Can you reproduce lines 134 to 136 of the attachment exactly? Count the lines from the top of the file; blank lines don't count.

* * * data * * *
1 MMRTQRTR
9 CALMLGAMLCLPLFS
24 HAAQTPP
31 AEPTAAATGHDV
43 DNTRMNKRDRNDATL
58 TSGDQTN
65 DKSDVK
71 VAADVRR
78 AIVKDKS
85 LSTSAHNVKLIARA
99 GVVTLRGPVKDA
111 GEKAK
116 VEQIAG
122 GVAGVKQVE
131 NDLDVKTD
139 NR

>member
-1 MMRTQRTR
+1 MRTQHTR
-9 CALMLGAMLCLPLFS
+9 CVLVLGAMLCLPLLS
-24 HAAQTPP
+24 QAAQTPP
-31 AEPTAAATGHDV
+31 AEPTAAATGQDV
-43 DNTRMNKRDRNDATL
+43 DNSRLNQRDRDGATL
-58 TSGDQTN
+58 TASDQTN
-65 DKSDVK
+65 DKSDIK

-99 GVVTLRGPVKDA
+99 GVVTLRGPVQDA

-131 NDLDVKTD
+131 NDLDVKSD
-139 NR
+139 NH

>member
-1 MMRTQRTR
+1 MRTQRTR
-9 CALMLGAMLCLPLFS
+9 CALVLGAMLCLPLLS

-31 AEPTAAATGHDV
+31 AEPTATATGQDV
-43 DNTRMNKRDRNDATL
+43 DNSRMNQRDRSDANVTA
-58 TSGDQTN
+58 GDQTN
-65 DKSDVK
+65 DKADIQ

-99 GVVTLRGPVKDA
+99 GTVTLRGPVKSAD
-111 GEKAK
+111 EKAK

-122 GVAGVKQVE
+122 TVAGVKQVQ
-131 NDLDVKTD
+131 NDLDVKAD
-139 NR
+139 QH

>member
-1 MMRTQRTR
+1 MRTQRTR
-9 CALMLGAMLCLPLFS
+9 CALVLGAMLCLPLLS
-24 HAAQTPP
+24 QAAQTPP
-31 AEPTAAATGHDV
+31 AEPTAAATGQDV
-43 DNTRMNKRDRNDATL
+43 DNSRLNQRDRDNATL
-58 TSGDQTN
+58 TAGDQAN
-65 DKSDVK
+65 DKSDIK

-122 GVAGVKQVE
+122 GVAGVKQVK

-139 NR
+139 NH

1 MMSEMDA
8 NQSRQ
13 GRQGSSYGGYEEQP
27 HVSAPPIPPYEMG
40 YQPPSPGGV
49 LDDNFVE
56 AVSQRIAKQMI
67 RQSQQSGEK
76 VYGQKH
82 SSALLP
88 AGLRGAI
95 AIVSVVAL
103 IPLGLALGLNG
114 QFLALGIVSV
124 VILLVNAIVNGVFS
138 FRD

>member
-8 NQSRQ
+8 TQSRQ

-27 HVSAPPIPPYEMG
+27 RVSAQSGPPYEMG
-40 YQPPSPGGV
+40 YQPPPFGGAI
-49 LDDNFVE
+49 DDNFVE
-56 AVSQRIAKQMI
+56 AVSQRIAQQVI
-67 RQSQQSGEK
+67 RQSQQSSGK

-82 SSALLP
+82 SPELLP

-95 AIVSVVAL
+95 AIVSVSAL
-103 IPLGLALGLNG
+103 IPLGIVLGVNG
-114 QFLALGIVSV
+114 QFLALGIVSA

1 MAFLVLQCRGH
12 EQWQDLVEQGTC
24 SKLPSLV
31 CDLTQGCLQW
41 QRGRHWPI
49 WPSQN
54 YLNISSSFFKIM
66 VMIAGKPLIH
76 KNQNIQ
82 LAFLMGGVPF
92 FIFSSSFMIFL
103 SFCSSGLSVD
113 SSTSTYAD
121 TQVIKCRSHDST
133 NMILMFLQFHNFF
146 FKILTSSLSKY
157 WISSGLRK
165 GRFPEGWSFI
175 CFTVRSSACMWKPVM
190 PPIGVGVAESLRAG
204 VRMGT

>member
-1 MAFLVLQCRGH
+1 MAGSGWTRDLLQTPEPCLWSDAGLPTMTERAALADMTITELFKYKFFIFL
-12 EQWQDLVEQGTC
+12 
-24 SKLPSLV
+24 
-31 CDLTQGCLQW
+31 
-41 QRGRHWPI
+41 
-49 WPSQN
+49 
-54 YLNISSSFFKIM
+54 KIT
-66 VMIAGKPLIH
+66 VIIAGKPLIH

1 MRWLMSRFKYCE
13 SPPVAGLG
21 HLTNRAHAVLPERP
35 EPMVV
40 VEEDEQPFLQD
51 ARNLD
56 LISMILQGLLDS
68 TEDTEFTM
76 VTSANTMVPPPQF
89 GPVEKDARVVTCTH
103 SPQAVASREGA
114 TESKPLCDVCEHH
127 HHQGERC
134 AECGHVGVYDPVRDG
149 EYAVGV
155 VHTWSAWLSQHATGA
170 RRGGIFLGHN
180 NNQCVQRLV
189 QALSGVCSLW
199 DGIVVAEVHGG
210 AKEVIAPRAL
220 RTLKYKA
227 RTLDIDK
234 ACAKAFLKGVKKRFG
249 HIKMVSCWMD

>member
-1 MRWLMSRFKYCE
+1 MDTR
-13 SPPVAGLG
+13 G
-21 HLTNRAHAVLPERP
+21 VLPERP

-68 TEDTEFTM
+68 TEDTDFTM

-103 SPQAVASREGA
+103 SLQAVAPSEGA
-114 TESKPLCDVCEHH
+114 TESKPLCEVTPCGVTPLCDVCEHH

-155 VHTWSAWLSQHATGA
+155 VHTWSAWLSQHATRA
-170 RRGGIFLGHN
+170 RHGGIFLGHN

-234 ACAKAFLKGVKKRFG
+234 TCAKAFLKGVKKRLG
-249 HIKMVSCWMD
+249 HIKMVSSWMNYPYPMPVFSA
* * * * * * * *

165 GRFPEGWSFI
175 CFTVRSSACMWKPVM
190 PPIGVGVAESLRAG